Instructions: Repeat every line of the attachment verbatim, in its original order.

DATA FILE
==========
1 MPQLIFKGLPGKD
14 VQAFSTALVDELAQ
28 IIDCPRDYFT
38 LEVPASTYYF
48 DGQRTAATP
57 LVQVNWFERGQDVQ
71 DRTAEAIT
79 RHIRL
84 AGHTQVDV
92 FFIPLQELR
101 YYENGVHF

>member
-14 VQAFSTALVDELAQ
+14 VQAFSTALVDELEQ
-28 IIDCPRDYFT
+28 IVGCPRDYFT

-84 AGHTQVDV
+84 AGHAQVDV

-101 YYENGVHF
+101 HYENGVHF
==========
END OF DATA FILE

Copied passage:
1 MPQLIFKGLPGKD
14 VQAFSTALVDELAQ
28 IIDCPRDYFT
38 LEVPASTYYF
48 DGQRTAATP
57 LVQVNWFERGQDVQ
71 DRTAEAIT
79 RHIRL
84 AGHTQVDV
92 FFIPLQELR
101 YYENGVHF

>member
-14 VQAFSTALVDELAQ
+14 VQAFSTALVDELEQ
-28 IIDCPRDYFT
+28 IVGCPRDYFT

-84 AGHTQVDV
+84 AGHAQVDV

-101 YYENGVHF
+101 HYENGVHF